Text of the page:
Since coming to restoration two fairly prominent people have passed away – the first, Gary Burlingame, who I believe passed from cancer related illness. On the old site for this blog, I published a post dedicated to Gary and will have it relocated here as soon as I can get to it (Since it wasn’t very long ago, it’ll be among the last I copy over). The second is more recent. His name was Jonathon Conte. I was only loosely aware of Jonathon, because I don’t actually follow intactivism very closely. I do think the intactivist community is doing good, very challenging work – work, though, I think I’d handle slightly differently. Showing up with “blood-stained” pants seems like an elementary kind of tactic, but I’ll be the first to admit that it gets people to look and that’s what gaining visibility is all about – nothing will change if the problem of circumcision isn’t brought to light. That is what Jonathon was working so hard for, along with others.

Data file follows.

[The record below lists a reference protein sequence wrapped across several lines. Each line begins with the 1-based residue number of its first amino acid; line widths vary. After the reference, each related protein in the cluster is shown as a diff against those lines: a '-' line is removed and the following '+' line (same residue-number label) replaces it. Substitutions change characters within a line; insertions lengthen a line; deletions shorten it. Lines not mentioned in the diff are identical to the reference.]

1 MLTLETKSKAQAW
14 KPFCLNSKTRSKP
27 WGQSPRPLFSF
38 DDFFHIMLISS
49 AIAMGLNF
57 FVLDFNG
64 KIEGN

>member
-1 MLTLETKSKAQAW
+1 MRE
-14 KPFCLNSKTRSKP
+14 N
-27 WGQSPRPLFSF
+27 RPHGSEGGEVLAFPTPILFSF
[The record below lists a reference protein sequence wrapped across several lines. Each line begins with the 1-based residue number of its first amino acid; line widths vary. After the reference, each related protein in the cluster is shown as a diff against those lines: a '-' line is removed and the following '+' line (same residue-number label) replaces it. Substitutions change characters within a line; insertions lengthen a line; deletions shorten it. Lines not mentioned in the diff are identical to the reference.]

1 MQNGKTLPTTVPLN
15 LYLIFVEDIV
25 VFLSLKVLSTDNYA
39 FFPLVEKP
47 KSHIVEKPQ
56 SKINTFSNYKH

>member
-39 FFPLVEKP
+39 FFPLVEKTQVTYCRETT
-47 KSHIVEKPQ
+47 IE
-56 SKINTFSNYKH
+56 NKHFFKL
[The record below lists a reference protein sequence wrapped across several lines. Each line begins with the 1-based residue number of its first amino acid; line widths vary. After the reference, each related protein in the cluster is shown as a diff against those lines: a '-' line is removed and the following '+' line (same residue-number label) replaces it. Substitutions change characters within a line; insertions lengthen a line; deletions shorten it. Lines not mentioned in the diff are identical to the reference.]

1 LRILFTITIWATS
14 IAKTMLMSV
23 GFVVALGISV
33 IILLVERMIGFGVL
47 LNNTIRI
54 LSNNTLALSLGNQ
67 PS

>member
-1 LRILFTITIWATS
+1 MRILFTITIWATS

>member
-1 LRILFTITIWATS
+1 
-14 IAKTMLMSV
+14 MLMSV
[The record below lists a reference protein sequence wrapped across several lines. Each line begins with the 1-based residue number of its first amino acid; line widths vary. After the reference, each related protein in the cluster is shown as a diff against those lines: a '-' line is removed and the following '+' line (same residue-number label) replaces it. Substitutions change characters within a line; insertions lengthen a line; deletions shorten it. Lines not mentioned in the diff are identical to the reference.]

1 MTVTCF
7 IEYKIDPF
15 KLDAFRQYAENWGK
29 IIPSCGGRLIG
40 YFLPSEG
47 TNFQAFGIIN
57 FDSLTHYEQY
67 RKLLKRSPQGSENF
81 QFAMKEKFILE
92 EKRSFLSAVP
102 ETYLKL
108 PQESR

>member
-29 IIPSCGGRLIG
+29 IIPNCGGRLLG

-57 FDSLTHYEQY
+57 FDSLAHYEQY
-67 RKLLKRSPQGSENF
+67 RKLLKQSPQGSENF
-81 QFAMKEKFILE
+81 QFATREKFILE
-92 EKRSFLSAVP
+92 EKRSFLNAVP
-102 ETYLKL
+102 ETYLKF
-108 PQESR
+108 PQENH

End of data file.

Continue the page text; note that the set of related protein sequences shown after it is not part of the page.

Jonathon’s death first came to my attention via Facebook. There’s a piece on the Gay Star News site about him and about his death. The piece quotes his husband and now widower, Christopher describing how Jonathon made him pancakes the morning of and how that was a little odd. He came home later that day to find Jonathon had taken his own life. There’s a video of Jonathon talking about first learning what circumcision is, how he came to terms with what had been taken from him, and why he chose to be involved with intactivism. You can access that by clicking here.
Personally, I don’t think missing foreskin would qualify as significant enough for me to suicide over. When I reposted the article from Gay Star News, adding that it made me really sad, a friend on Facebook commented, somewhat unsympathetically, that he couldn’t believe someone would kill himself over something like circumcision. On one hand, I can look at the situation and say, “Wow. If circumcision was the toughest thing Jonathon had going in his life, then he lived a really easy life.” But I know that the truth of the matter is that Jonathon’s battle against circumcision was probably really just icing on the cake, or perhaps grease that made a slippery slide of depression that much more slippery.